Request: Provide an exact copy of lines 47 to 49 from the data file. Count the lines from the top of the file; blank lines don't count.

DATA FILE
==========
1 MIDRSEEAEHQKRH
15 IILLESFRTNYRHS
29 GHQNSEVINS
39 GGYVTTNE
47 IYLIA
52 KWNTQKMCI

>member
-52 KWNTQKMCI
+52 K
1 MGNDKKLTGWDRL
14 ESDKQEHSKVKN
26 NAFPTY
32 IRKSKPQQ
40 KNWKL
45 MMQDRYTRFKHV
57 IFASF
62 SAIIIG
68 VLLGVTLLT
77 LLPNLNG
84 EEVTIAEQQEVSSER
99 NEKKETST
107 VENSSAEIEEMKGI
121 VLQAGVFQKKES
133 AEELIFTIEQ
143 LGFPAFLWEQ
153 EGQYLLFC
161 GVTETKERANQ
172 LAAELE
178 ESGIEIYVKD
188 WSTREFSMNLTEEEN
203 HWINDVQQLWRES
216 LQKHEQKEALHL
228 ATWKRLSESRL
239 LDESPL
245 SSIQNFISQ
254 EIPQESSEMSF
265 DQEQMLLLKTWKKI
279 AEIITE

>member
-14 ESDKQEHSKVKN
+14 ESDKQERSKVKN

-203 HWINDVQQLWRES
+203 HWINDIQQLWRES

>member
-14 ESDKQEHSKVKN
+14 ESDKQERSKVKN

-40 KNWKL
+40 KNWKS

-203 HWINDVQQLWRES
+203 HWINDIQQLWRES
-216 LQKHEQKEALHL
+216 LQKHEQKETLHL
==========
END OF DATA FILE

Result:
-40 KNWKL
+40 KNWKS

-203 HWINDVQQLWRES